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BBC may not appeal Sir Cliff ruling amid fears of 'public backlash' over mounting costs, Sunday Times reports

The BBC may not appeal a High Court judgement – which found it had breached Sir Cliff Richard’s privacy – amid concerns about mounting court costs, according to the Sunday Times.

The corporation has already agreed to pay more than £800,000 of the 77-year-old singer’s court costs on top of £210,000 in damages.

Trial judge Mr Justice Mann is set to rule on further costs relating to Sir Cliff’s financial losses as a result of a police investigation into a historical child sex assault allegation against him being broadcast by BBC News.

Sir Cliff was never charged and the case against him was later dropped.

The Sunday Times has claimed the BBC is “increasingly concerned that licence-fee payers will not tolerate more being spent on the case” and that it fears a “public backlash” if it pursues a costly appeal case.

But, the BBC considers the ruling to have resulted in a significant change to common journalistic practice, effectively granting anonymity to anyone under criminal investigation.

The BBC’s director of news Fran Unsworth said in a statement after the verdict, handed down on July 18, that it represented a “dramatic shift against press freedom” and effectively created new case law – although this has been downplayed by Mr Justice Mann and other legal experts.

Unsworth said: “This impacts not just the BBC, but every media organisation. This isn’t just about reporting on individuals. It means police investigations, and searches of people’s homes, could go unreported and unscrutinised.”

The BBC has been told it cannot pursue an appeal through the High Court, so must now turn to the Court of Appeal.

A number of media organisations, including press Gazette, have called for the BBC to go ahead with appealing the ruling.

The Sun has said the judgement represents a “profoundly dangerous and a ­devastating affront to press freedom”.

The Guardian has said: “The idea that the activities of the police could be placed off limits to reporters is anathema. It means placing them off limits to the public…”

Press Gazette has said: “If left to stand this ruling will not simply chill press freedom in the UK but create a new ice age, where massive police raids involving public figures must be conducted under a cloak of secrecy.”

Already both the Sun and Daily Mail – the UK’s two biggest-selling daily newspapers – have claimed law firm Carter-Ruck quoted the Sir Cliff ruling in legal letters attempting to prevent them from revealing the identity of a union official under an internal investigation.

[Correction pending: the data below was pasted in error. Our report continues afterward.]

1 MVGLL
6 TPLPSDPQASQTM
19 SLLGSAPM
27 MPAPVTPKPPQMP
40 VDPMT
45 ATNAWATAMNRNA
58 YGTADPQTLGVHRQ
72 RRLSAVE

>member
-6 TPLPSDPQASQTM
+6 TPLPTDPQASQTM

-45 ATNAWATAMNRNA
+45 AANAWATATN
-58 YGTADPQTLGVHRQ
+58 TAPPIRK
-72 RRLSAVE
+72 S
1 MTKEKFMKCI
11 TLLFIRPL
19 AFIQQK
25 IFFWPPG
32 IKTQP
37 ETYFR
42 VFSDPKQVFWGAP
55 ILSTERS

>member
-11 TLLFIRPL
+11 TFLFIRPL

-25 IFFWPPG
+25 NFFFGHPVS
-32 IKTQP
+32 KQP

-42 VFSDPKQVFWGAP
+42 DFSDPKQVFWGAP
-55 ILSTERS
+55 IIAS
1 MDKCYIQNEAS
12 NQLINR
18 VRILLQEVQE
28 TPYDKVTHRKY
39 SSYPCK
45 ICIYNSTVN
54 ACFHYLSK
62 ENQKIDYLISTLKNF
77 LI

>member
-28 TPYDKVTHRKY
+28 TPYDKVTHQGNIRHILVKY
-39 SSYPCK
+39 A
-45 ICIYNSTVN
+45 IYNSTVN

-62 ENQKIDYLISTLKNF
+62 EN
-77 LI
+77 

A BBC spokesman said: “We are still considering our options”.

Picture: Kirsty O’Connor/PA Wire

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4 thoughts on “BBC may not appeal Sir Cliff ruling amid fears of 'public backlash' over mounting costs, Sunday Times reports”

  1. The BBC after covering up for jimmy saville for 40 years wanted to be seen uncovering child abusers so they got in to a cosy relationship with the police and when they thought cliff Richard was one, they decided that they would broadcast live the raid on his house, Great news for them, its cliff Richard
    They used a helicopter to film it because it was in the public interest, rubbish! About 10 years ago a whale was seen in the river Thames, yes a whale, unbelievably but the BBC did not put a helicopter in the air for that was that not a massive story? I have lived in London all my life and a whale in the river Thames was big news
    The BBC wanted to get some reputation back and in doing so made even more mistakes and they like every other problem they have created for themselves, made their reputation slightly worse
    The list of BBC problems like, overblown salaries, not stop lecturing because they know what’s right and if you don’t agree you must be evil, covering up saville and rubbish programs has made the BBC now for most people I know, hated. Not worth the licence fee and a massive reason why so many people now turn off and use Netflix.
    A once proud British tv institution turned in my lifetime to mostly unwatchable rubbish

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